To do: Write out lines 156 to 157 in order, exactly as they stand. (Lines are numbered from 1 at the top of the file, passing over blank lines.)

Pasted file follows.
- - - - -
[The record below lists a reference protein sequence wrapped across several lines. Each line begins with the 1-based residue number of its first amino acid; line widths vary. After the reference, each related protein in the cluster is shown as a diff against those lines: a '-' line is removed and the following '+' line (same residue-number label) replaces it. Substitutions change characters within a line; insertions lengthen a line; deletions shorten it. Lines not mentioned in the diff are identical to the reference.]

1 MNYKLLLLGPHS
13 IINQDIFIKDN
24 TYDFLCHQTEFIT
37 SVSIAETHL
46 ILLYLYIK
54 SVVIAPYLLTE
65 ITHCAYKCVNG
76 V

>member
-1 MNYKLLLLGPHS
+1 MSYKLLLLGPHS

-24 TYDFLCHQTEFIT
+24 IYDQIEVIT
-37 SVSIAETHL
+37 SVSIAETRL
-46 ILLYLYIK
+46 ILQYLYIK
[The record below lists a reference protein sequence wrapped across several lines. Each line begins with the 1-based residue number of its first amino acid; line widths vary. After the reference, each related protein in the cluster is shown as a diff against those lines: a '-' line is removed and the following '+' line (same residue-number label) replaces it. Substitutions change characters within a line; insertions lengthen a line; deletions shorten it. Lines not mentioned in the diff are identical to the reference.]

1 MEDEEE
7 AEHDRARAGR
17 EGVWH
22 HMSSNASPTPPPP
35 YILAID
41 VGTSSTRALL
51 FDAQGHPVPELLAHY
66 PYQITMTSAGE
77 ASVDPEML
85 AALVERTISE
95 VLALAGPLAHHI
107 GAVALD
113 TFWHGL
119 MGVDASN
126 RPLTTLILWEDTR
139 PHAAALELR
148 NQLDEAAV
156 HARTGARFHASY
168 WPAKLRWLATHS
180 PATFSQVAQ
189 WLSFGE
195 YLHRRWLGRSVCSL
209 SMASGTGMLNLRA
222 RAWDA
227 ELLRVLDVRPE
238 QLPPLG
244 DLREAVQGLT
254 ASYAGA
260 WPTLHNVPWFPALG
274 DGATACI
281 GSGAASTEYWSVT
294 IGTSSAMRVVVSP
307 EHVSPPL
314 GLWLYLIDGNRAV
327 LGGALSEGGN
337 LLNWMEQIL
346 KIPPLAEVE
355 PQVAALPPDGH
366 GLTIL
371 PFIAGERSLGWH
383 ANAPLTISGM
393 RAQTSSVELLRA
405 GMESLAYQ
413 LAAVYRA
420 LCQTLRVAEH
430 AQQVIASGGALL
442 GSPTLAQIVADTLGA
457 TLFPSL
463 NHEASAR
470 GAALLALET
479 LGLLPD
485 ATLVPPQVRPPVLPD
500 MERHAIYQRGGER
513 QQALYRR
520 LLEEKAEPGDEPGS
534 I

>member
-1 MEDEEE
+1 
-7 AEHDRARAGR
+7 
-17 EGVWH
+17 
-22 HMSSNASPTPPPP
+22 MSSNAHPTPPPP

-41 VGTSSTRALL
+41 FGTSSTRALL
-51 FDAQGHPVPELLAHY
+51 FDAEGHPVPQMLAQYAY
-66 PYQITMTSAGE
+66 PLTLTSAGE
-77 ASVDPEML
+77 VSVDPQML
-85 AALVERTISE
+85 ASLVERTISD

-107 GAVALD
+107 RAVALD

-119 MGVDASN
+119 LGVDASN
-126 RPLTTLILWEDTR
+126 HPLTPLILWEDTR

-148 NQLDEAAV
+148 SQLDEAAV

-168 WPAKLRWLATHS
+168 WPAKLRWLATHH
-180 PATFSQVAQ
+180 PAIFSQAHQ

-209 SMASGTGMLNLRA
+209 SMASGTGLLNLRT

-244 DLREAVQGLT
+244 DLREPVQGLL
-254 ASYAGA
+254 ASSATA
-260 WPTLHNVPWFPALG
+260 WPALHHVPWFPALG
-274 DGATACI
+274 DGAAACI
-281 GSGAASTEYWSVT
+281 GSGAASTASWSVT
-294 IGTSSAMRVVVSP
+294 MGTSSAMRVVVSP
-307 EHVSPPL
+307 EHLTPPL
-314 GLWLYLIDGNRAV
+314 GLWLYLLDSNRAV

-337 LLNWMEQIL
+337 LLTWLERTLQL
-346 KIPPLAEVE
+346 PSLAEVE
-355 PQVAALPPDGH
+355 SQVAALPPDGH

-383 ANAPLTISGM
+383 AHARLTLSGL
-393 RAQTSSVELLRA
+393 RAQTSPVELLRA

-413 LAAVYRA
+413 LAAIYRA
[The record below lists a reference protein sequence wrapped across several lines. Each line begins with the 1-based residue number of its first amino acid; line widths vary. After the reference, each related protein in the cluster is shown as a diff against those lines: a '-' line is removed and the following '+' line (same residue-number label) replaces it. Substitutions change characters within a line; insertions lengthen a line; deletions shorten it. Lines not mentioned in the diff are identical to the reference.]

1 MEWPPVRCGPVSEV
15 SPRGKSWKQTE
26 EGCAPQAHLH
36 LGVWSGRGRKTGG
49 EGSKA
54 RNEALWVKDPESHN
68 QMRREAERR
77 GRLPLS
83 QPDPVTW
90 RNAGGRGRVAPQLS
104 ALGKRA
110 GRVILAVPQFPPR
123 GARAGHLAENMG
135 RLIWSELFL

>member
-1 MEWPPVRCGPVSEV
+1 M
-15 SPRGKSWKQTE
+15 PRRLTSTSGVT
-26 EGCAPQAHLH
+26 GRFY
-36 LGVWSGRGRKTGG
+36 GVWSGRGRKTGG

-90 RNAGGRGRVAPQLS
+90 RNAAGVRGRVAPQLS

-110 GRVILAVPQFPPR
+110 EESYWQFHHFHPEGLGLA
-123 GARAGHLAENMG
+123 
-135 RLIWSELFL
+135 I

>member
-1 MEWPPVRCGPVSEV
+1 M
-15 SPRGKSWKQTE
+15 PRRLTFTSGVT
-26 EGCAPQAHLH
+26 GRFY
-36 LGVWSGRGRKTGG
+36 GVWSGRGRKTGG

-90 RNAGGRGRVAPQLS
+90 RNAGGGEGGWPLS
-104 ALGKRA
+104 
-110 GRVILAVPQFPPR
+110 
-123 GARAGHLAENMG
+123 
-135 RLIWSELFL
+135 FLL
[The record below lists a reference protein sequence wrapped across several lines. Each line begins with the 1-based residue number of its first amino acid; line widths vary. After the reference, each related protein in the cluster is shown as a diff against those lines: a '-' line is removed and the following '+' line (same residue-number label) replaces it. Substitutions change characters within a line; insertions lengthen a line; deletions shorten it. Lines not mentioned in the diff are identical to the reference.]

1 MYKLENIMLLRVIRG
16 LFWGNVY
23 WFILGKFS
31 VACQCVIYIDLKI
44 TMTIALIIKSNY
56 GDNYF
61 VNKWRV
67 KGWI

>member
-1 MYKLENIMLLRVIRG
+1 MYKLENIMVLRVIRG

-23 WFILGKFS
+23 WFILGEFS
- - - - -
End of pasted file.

+15 PRRLTSTSGVT
-26 EGCAPQAHLH